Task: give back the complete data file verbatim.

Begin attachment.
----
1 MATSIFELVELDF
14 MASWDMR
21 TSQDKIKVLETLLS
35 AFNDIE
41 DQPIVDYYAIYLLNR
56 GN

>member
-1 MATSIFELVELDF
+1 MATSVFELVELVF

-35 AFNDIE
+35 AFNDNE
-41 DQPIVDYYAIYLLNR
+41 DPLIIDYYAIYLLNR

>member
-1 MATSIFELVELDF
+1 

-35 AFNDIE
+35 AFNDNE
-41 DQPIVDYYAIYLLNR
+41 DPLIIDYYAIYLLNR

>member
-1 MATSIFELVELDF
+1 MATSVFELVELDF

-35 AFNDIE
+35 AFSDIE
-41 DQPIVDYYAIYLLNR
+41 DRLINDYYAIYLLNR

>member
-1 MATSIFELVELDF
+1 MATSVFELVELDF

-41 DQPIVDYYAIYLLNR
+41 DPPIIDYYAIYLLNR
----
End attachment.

1 MATSIFELVELDF
14 MASWDMR
21 TSQDKIKVLETLLS
35 AFNDIE
41 DQPIVDYYAIYLLNR
56 GN

>member
-1 MATSIFELVELDF
+1 MATSVFELVELVF

-35 AFNDIE
+35 AFNDNE
-41 DQPIVDYYAIYLLNR
+41 DPLIIDYYAIYLLNR

>member
-1 MATSIFELVELDF
+1 

-35 AFNDIE
+35 AFNDNE
-41 DQPIVDYYAIYLLNR
+41 DPLIIDYYAIYLLNR

>member
-1 MATSIFELVELDF
+1 MATSVFELVELDF

-35 AFNDIE
+35 AFSDIE
-41 DQPIVDYYAIYLLNR
+41 DRLINDYYAIYLLNR

>member
-1 MATSIFELVELDF
+1 MATSVFELVELDF

-41 DQPIVDYYAIYLLNR
+41 DPPIIDYYAIYLLNR